1. Describe what category (Join, Separate, Part-Part Whole) the problem fits in and which sub-type (Result unknown, Change unknown, Start unknown, Part unknown, Whole unknown) it is.
2. Describe the strategy the student uses for each question.
3. Describe how Problem 6 differs from Problem 7, other than in the contexts and numbers in the problems? Why might this be significant for mathematics learning and teaching?
4. Choose a problem the student solved correctly and a problem he did not solve correctly. What factors do you think made the latter problem more difficult for the student? Be sure to use data from the questions to justify your choices.
Questions and Answers:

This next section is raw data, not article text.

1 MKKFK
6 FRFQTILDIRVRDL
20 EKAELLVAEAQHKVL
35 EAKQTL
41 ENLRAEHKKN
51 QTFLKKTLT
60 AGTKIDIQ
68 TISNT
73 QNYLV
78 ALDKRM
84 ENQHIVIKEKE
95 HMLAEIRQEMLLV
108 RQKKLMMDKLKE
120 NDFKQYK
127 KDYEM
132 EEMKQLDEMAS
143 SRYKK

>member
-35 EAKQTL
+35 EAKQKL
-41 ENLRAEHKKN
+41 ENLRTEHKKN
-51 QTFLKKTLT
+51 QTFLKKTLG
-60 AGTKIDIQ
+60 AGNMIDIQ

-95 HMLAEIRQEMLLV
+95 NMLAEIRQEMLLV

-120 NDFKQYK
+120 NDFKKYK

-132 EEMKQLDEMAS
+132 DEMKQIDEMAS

1. Ishmael has 6 marbles. How many to buy to have 13 marbles altogether.
- 7 (the student counted on his fingers started from 6 to make 13)
2. Dillon has 14 colored marbles. 8 are blue, rest are red. How many red marbles?
- 22 (the student wrote down 14+8)
3. Dillon has some toy cars. Buys 4 more toy cars. 9 toy cars total. How many did Dillon start with?
- 10? Teacher reads it again. 13 (9+4)
4. Dillon has 9 marbles. Ishmael has 4. How many Dillon has than Ishmael?
- 5 (9-4) counted on his fingers.
5. Dillon pack of gum has 5 pieces. How many pieces of gum altogether if you had 3 packs of gum?
- 15 (every pack has 5 so 5+5+5)
6. 18 M&Ms, 3 children want to share them. How many would each child get?
- 6 each (Using blocks, made 3 of 6 blocks put together)
7. 20 children filed trip. Each car has seatbelts for 4 children, how many cars need to drive all 20?
- 5 (Using blocks, made 5 of 4 blocks put together)
This solution covers elementary math problems dealing with result unknown, change unknown, start unknown, part unknown, whole unknown